Deckhand’s Daughter smoked herring. (Deb Lindsey /For The Washington Post)

SMOKIN’: For an easy lunch or snack, we like tinned fish — be it oil-packed tuna tossed in a salad or anchovies paired with nectarines in a Spanish tapa. Another type of fish to try: Deckhand’s Daughter smoked herring , made from wild-caught Alaskan herring. The oily little fish are smoked and canned by Warner Lew, who by day works as the Bristol Bay fleet manager for Seattle company Icicle Seafoods. (That’s Lew’s daughter, Mackenzie, on the label.) After a fisherman friend taught Lew how to smoke and can herring, he realized this might be a good way to make it more accessible: “If you don’t can it, you have to deal with the bones. If you don’t smoke it, it’s not very interesting. Smoking and canning makes it totally edible and delicious,” Lew told us. The process of canning softens its bones, which means you eat the fish, bones and all.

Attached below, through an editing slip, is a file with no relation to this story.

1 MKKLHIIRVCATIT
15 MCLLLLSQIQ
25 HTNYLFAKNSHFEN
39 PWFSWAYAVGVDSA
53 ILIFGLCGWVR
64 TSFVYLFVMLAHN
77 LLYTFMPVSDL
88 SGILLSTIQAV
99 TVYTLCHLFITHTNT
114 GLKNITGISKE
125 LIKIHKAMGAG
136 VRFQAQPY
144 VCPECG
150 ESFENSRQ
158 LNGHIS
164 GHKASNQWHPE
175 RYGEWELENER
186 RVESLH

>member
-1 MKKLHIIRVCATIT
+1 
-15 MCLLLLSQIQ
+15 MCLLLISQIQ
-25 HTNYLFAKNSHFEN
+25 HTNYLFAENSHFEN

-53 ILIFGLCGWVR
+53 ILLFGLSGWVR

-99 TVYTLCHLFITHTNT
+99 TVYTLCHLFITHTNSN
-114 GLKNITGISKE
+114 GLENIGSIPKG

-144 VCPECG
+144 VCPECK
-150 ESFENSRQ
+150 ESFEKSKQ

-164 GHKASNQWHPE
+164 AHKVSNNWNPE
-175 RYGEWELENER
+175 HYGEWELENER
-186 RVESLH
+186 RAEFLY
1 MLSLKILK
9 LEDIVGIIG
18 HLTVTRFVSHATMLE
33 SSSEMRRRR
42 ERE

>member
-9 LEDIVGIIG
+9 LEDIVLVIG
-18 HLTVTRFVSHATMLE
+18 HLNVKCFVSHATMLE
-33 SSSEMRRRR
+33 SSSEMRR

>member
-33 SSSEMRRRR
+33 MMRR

The unopened cans keep for four to five years on the shelf; once opened, Lew says it’s best to use it up within a week. One of his favorite ways to prepare the herring is mixed with butter and spread on crackers; he also suggests mixing it with cream cheese to be spread on a bagel. Try it in egg salad or use it in place of anchovies in a Caesar salad. We bet it would make a pleasing, smoky addition to the filling in deviled eggs.

Deckhand’s Daughter smoked herring from Deckhand Seafoods. Purchase seven-ounce cans online at fishermans-market.myshopify.com, $32.97 for three-pack, $52.94 for a six-pack, $90.88 for a 12-pack (including shipping) or at aksalmonsisters.com, $6.99 per can (not including shipping).